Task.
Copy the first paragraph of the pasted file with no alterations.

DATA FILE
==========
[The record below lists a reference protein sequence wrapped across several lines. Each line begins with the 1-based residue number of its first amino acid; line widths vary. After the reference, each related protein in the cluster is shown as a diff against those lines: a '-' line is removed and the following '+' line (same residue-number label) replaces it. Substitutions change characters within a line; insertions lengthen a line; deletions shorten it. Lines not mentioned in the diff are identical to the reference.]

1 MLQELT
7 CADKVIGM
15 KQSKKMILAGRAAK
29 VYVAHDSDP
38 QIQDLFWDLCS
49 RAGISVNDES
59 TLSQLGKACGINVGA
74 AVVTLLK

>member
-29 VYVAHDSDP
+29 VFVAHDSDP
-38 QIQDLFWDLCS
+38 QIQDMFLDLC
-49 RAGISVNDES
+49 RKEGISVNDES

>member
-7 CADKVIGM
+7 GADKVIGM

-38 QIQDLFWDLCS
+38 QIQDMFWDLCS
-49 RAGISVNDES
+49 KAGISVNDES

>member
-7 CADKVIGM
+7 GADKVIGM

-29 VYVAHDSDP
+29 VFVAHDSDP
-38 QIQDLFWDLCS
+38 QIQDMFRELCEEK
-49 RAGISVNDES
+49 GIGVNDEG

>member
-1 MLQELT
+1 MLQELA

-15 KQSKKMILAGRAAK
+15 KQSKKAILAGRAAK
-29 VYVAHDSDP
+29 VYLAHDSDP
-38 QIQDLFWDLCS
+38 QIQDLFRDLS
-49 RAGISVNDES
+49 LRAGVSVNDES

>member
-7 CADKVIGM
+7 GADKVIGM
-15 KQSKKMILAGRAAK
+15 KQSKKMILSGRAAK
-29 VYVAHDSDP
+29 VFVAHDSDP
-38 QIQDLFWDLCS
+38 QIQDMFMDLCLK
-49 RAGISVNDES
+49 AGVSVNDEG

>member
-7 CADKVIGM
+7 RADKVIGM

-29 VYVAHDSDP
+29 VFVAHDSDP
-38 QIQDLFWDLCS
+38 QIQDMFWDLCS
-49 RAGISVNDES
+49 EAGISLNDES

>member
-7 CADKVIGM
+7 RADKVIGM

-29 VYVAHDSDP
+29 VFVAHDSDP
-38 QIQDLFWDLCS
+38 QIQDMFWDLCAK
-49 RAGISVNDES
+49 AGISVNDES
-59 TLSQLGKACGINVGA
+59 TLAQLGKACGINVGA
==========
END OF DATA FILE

[The record below lists a reference protein sequence wrapped across several lines. Each line begins with the 1-based residue number of its first amino acid; line widths vary. After the reference, each related protein in the cluster is shown as a diff against those lines: a '-' line is removed and the following '+' line (same residue-number label) replaces it. Substitutions change characters within a line; insertions lengthen a line; deletions shorten it. Lines not mentioned in the diff are identical to the reference.]